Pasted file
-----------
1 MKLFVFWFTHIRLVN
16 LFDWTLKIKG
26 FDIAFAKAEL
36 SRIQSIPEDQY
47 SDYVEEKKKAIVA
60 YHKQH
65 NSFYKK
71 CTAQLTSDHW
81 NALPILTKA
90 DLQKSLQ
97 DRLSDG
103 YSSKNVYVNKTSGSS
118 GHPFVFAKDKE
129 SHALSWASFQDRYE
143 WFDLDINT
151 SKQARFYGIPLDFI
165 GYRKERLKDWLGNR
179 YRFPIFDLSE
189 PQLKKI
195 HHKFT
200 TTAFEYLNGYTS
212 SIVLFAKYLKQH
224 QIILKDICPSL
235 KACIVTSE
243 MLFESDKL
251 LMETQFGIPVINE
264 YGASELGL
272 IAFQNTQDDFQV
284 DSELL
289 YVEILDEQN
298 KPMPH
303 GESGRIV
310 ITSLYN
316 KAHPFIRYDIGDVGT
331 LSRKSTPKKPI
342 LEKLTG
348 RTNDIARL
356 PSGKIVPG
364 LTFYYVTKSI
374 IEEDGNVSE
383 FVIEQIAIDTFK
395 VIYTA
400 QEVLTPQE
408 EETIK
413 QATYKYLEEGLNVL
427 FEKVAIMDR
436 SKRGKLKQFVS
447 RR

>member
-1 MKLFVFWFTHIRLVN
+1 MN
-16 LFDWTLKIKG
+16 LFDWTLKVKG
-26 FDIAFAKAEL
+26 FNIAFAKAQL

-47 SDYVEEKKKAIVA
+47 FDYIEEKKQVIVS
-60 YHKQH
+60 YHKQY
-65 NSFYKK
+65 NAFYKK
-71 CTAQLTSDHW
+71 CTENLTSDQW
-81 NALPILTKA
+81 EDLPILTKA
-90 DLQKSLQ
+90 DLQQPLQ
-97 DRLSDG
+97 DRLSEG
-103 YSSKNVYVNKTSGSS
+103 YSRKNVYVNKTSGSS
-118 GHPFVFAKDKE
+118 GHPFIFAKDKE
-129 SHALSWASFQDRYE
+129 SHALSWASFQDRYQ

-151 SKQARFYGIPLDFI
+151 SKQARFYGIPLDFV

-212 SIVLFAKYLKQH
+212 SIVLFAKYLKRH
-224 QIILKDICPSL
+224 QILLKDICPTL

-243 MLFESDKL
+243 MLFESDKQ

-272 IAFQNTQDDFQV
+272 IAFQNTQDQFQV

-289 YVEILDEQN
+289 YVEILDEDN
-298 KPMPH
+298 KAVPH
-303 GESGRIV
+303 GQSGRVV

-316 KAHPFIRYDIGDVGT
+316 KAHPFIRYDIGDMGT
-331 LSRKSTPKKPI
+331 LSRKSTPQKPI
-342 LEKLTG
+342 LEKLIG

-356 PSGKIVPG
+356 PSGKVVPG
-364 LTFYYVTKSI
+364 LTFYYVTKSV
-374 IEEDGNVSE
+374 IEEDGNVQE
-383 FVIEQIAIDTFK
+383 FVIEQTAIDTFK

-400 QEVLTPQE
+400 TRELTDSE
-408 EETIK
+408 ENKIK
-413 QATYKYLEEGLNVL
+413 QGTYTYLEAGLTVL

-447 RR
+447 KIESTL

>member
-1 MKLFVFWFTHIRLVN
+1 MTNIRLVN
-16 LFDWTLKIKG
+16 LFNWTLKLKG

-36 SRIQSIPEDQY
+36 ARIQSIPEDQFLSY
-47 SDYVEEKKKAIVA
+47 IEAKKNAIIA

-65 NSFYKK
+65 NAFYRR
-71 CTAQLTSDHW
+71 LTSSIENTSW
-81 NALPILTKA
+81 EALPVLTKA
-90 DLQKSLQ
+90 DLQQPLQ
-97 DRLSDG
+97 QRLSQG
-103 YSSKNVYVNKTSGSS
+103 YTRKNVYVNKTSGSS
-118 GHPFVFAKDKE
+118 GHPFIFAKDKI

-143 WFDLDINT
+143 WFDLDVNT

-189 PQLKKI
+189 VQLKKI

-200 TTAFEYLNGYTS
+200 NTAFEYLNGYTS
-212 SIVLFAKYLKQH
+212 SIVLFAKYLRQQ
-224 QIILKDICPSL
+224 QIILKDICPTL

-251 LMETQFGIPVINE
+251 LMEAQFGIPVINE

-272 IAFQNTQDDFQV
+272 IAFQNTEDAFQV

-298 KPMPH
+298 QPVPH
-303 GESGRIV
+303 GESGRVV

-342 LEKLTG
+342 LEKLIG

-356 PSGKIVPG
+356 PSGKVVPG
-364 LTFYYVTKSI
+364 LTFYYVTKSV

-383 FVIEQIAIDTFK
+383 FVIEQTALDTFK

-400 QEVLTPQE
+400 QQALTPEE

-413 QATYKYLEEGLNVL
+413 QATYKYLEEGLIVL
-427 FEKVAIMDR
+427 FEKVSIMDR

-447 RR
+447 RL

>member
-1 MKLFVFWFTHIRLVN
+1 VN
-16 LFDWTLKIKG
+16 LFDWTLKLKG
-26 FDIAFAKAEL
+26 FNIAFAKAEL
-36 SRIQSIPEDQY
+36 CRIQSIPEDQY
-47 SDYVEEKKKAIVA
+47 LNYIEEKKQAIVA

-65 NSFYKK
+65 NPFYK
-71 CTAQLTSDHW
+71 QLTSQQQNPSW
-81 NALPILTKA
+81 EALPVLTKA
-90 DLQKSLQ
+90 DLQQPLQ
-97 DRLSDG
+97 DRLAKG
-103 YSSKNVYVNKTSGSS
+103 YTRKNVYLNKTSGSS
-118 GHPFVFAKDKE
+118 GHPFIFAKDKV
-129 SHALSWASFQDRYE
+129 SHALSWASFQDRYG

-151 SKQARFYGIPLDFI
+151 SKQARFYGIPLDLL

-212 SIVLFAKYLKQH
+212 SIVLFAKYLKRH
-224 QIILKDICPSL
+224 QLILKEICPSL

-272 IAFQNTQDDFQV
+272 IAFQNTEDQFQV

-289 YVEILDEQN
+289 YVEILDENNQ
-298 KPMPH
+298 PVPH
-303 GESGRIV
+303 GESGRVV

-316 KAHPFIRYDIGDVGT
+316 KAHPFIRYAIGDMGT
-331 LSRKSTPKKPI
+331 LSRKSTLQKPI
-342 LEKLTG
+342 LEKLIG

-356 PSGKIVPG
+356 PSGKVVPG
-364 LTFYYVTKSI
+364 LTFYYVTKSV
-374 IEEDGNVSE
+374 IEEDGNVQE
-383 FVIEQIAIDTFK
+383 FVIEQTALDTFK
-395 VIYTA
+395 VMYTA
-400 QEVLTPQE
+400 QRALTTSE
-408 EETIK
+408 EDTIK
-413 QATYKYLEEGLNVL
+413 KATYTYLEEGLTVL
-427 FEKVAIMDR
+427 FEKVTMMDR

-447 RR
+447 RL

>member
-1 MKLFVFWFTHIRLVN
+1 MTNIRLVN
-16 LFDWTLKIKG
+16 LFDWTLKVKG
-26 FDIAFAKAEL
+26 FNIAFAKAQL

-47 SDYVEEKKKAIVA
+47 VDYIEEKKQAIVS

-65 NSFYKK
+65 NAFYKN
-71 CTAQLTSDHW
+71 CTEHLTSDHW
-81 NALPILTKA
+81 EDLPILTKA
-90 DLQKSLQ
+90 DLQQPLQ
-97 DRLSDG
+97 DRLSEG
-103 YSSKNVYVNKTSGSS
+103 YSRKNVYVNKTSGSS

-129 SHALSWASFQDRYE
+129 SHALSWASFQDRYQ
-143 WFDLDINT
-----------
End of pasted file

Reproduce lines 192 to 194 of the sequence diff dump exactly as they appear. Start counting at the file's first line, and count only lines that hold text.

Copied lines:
-103 YSSKNVYVNKTSGSS
+103 YTRKNVYLNKTSGSS
-118 GHPFVFAKDKE